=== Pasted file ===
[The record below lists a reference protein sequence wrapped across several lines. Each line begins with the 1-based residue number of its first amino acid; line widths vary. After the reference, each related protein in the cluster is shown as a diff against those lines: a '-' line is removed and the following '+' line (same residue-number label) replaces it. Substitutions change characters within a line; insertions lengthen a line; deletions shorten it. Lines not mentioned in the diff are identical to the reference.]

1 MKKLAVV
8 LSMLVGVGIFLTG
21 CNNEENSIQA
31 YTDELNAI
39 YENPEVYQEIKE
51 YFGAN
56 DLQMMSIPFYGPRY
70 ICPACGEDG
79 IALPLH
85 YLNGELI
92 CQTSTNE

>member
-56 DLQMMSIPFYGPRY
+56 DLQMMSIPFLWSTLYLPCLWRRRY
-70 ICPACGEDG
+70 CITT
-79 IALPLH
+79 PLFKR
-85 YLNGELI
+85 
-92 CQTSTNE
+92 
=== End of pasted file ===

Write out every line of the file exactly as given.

[The record below lists a reference protein sequence wrapped across several lines. Each line begins with the 1-based residue number of its first amino acid; line widths vary. After the reference, each related protein in the cluster is shown as a diff against those lines: a '-' line is removed and the following '+' line (same residue-number label) replaces it. Substitutions change characters within a line; insertions lengthen a line; deletions shorten it. Lines not mentioned in the diff are identical to the reference.]

1 MKKLAVV
8 LSMLVGVGIFLTG
21 CNNEENSIQA
31 YTDELNAI
39 YENPEVYQEIKE
51 YFGAN
56 DLQMMSIPFYGPRY
70 ICPACGEDG
79 IALPLH
85 YLNGELI
92 CQTSTNE

>member
-56 DLQMMSIPFYGPRY
+56 DLQMMSIPFLWSTLYLPCLWRRRY
-70 ICPACGEDG
+70 CITT
-79 IALPLH
+79 PLFKR
-85 YLNGELI
+85 
-92 CQTSTNE
+92 